Bristol Show Recap: May 30, 2024
Stu, Cookie, Lukey, and Joey on the synths; photo by ToraTapesphoto by ToraTapes

In a rush and can't read the whole thing? Make sure to check out "The Silver Cord" -> "Extinction" -> "Gondii", "Ice V" -> "Hypertension", "Evil Death Roll", and "Work This Time."

With their European tour chugging ahead at full steam, King Gizzard rolled into the Bristol Beacon to deliver a stellar show. After some unexpected song choices in the previous show's setlist and an acoustic show on the horizon, song choice speculation became a questionable endeavor. It's always fun to guess, but in the end the band follows where the river of inspiration runs, and they play what they want to, when they want to.

Prior to any streams going live, a photo circulated of the synth table being readied by the crew. Soon we were watching members of the band tinkering with the array of devices. As the first mellow synth notes grew in volume, Jason flashed the fishie-face on the screen and it was on. Peppered with alien vocals and pitch-manipulated samples, the band's build-up to the first verse of "The Silver Cord" was patient and calculated. After the main verses, Cavs broke out another stunning techno beat. The band built a sinister cathedral of synth-noise behind him, a structure that dissolved into a strange water-drip effect. Cavs came back with yet another great beat, over which the band introduced a blip-bloop moonscape of a jam with vocoded "Extinction" quotes.

The audience gave a cheer when "Extinction" itself ensued, creating the first back-to-back pairing of songs from The Silver Cord. It soon gave way to a frantic jam. Cavs then went completely silent, letting the synths once again make the transition into "Gondii". Cavs again yet dominated, putting on a total clinic, if we're being honest. Some beautifully layered synth arpeggiation materialized in the jam out of "Gondi". From the stream it sounded downright otherworldly.

poster art by Amy Jean: robed ghoul stepping through an ancient doorway surrounded by clouds and suns

The band set up an obvious transition into "The Grim Reaper", but bailed at the last moment. Amby had the mic in hand, ready to spit fire from the edge of the stage, but it seemed like Stu pulled the ripcord. After the synth table made its exit, the band launched into a wailing "Supercell", followed by "Organ Farmer". "Dragon" came next. Maybe it was the stream, but this version seemed to be played faster than normal, approaching hyperspace several times. The "dawn of eternal night" section (one of the nastiest metal grooves in the whole catalog, I'd venture) seemed to get some extra juice tonight. It's great to see this ambitious, multi-section song evolve in real time. "Flamethrower" made perfect sense after "Dragon" and closed out the metal portion of Bristol in raging fashion.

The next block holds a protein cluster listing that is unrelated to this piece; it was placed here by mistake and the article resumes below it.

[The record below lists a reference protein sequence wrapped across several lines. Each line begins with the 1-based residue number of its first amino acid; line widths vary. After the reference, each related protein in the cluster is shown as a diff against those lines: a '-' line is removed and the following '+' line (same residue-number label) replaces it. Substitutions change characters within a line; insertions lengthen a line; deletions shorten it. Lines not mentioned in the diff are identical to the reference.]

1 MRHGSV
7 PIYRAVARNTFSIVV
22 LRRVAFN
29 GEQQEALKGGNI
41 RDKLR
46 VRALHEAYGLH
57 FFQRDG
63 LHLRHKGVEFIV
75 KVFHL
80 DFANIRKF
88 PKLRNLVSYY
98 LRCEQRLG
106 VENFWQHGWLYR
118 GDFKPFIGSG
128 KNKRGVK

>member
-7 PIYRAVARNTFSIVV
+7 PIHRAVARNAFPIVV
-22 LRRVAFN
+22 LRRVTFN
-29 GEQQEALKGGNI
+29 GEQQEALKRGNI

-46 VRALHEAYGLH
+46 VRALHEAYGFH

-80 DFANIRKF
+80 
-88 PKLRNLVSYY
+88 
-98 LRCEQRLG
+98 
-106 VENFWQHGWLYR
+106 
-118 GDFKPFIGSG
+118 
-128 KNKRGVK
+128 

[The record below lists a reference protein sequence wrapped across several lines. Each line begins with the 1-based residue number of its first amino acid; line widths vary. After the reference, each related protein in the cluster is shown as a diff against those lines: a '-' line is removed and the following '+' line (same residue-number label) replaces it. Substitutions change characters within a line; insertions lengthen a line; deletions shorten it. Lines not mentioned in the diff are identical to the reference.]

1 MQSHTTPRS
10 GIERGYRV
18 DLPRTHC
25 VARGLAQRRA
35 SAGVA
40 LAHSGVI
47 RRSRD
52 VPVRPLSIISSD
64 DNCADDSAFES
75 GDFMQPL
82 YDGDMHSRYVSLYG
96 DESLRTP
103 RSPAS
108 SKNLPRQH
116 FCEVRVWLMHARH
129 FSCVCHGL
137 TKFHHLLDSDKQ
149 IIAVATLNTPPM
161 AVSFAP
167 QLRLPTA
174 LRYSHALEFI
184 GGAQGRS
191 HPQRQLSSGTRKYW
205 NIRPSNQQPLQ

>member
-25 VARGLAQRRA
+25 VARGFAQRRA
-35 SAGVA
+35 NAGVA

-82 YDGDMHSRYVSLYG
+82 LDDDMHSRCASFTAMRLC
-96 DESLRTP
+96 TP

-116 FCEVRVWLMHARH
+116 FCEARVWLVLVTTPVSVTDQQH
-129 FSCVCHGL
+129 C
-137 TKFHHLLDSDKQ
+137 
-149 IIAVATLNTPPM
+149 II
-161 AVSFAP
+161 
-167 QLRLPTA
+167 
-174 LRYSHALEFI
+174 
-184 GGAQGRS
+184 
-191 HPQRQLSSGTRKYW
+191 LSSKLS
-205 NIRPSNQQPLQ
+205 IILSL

"Ice V" was a welcome cooldown after "Flamethrower", even if the jam got heated with a little extra sax-treatment from Amby. "Ice V" grooved hard before a slick segue into "Hypertension". A major key jam unfolded which led to a bold reprise of the main theme, the band's repetitive vamping nearly spinning out of control into the song's closing section. This is a high-energy "Hypertension" and well worth hearing.

After a nasty "Voodoo Chile (Slight Return)" tease from Stu and Hendrix-related banter, the band exploded from dead silence into "Evil Death Roll". The first section of the jam had an electro feel and featured intricate group interplay. No one soloist stepped out over the others, but instead everyone listened, responded, and ultimately found where to play a part. The three-guitar-attack remains, for me, the centerpiece of the live King Gizzard experience. This "Evil Death Roll" jam is a brilliant example of how Gizz conjures unique but familiar sonic landscapes from the stage, night after night. After a brief return to the song proper, the band spookily quieted the jam before (of course) erupting, with Stu letting loose a hair-raising scream. "1-2-3-4" and the song slithered away, leaving this listener grinning from ear to ear.

Joey introduced a well-placed "Work This Time" as "the first song I ever wrote." This version began meditatively and slowly gained power before shifting (with a mock-fart from Joey and laughter from Stu) into a rollicking polyrhythmic jam that departed wholly from the song proper. Another unique "Work This Time" for the history books. Speaking of history, the band grabbed their microtonal instruments and closed the night with a song about an orange baby squealing ("Pleura") and another about a madman meeting with justice ("Billabong Valley"). That the night’s setlist was predetermined serves as proof that this band may be from the future.

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